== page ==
The wait is over: Intl. Film Festival Rotterdam (IFFR), set to kick off on Jan. 25, is returning for its first full on-site edition in three years.

“We are finally able to present the reshaped program as it was intended: in cinemas across Rotterdam. We find it incredibly encouraging to see that the number of accredited guests is similar to pre-COVID editions,” says festival director Vanja Kaludjercic.

Alongside IFFR’s Tiger competition strand, which celebrates innovative and adventurous up-and-coming filmmakers, there are retrospectives of Judit Elek, Stanya Kahn, Arc and Japanese animator Yuasa Masaaki, as well as “Sunshine State,” Steve McQueen’s much-anticipated artwork, originally commissioned for the festival’s 50th anniversary back in 2021.

“It’s great to see that this extra time has allowed it to evolve into what it is today: a monumental two-channel video projection that will surely move all those who witness it,” she adds. “With this commission, we continue the decades-long IFFR tradition of championing cinematic art, in all its shapes and forms.”

The idea of “expanding and diversifying” has been on her team’s mind for a while now — apart from introducing its Media Outreach & Inclusion Scheme, aiming to welcome diverse voices to the festival, IFFR announced its new team lineup and structure in May.

The 52nd edition will also feature previously underrepresented countries, with Asian, African and Middle Eastern titles claiming the spotlight such as India-centered “The Shape of Things to Come?” section to a slew of Hong Kong films, including Tony Leung ChiuWai starrer “Where the Wind Blows” and “A Light Never Goes Out” by Anastasia Tsang, offering a glimpse into “the wider spectrum of what different national cinemas have to offer.”

“Think, for instance, of our Indonesian titles this year, which include a satirical mid-length title, auteur cinema and female-centered superhero film,” notes Kaludjercic, mentioning “Like & Share” by Gina S. Noer or “Sri Asih” by Upi Avianto, which “puts Marvel to shame.”

“IFFR has a long history with presenting genre works. Whereas before they were clustered together in special programs, now, we don’t make such distinc-

tions,” she says. “Brilliant cinema can take place in many forms. The most important thing is that we look everywhere, and that we are there for diverse audiences.”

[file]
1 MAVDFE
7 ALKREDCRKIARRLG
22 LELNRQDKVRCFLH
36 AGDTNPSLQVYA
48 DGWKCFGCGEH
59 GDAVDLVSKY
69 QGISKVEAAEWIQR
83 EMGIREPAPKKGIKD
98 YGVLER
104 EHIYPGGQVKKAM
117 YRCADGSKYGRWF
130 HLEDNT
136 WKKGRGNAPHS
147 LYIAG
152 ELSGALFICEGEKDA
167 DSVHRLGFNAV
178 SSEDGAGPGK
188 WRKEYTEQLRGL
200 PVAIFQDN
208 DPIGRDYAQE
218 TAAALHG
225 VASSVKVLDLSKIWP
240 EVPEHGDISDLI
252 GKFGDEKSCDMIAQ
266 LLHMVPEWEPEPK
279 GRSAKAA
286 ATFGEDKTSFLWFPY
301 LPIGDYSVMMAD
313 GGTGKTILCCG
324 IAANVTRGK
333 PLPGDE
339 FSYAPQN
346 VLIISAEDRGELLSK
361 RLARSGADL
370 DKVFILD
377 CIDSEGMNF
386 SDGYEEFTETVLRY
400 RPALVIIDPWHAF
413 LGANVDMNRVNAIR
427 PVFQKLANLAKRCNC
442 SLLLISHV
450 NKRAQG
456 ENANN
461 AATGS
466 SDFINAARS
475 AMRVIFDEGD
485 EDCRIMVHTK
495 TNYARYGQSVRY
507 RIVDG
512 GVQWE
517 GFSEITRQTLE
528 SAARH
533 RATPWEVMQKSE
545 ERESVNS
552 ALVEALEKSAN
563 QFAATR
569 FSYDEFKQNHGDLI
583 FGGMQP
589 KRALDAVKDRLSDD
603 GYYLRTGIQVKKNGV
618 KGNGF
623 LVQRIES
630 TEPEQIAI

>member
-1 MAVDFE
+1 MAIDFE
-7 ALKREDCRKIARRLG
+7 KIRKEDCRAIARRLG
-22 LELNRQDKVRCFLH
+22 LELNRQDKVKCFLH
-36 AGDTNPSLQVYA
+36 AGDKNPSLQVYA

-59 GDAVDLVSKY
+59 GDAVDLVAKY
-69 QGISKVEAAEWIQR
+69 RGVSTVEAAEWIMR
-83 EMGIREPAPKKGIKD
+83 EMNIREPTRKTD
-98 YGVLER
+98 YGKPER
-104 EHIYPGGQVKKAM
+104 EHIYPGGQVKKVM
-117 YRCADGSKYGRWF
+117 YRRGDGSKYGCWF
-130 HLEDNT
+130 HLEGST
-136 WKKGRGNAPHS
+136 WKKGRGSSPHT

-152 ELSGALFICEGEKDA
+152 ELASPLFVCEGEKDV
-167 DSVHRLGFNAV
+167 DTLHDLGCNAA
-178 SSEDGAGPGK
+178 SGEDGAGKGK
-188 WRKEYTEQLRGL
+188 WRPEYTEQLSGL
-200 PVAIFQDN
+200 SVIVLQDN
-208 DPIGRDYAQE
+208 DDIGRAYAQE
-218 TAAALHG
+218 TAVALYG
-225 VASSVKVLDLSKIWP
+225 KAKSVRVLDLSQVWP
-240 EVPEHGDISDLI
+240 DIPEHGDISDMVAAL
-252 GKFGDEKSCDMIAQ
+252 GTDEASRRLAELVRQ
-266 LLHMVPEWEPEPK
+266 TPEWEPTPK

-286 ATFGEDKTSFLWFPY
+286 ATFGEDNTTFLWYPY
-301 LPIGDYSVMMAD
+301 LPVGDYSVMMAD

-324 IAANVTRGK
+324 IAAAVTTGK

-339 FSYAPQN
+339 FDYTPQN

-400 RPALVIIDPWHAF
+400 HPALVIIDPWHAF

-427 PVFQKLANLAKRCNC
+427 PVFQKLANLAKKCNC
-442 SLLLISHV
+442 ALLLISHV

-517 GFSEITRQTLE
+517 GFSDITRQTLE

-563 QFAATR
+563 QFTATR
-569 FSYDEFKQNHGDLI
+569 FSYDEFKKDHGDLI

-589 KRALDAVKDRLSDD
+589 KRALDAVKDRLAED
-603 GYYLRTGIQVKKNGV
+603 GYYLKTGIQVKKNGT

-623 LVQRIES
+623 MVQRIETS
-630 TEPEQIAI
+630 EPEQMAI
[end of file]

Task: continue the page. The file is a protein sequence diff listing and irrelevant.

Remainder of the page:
It’s a sentiment echoed by the director of the opening film “Munch,” Henrik Martin Dahlsbakken, exploring the life of the famed painter Edvard Munch through four intertwining storylines and with four different actors.

“I love genre and I think that part of me has helped me make this movie,” he says. “If this film says something about the festival to come, it should be bold and diverse. This is not a traditional biopic in any sense.”

New solutions are also expected on the industry front, with the festival’s co-production market, CineMart, celebrating its 40th anniversary. “We really wanted to focus on our core and on bringing people together. But we couldn’t contain ourselves,” says Inke Van Loocke, newly minted head of IFFR Pro, responsible for the fest’s activities for film professionals. “We ended up organizing more programs than ever before; we have invited more newcomers and put a strong talent development structure in place. All in close collaboration with our partners.”

While BoostNL projects will now be getting a separate, tailor-made training program, making more space for CineMart titles (“It’s 20 [feature film] projects instead of around 16, like in the past,” Van Loocke notes), five works in progress will be presented in IFFR Pro Darkroom.

“It’s the first year we are doing this, and we are further developing it with fellow industry professionals to turn it into a strong strand of IFFR Pro,” Van Loocke says. “We noticed the need for more support in these last stages of development. We give these projects more visibility, set up more one-to-one meetings with potential partners and offer expert sessions. We will be doing this in close collaboration with the Hubert Bals Fund.”

While the present seems pretty exciting, IFFR is willing to reflect on its future, and the future of film festivals in general, which is the focus of Reality Check, its industry-focused symposium.

“To prepare for this edition, we really wanted to take a look at ourselves,” continues Van Loocke. “We explored all these existential questions: ‘What is our role? What can we contribute?’ As a festival, we can’t be afraid of soul-searching.”